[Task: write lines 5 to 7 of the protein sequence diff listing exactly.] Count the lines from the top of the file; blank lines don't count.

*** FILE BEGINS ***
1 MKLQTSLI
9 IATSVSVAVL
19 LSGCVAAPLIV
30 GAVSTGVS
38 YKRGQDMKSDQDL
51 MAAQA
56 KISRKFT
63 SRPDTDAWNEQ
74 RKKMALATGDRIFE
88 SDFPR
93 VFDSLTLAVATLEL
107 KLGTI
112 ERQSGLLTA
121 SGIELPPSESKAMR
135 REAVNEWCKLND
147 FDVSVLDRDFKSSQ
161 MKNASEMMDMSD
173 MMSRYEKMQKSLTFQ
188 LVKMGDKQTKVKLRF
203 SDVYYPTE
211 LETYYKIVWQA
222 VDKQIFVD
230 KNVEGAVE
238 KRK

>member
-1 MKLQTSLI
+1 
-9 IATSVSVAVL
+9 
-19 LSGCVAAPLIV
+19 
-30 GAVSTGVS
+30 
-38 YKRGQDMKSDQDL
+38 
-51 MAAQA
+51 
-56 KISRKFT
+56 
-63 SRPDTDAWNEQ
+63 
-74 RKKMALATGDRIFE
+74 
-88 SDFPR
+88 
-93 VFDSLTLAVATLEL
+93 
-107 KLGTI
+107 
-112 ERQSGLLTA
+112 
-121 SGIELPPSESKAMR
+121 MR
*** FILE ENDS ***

38 YKRGQDMKSDQDL
51 MAAQA
56 KISRKFT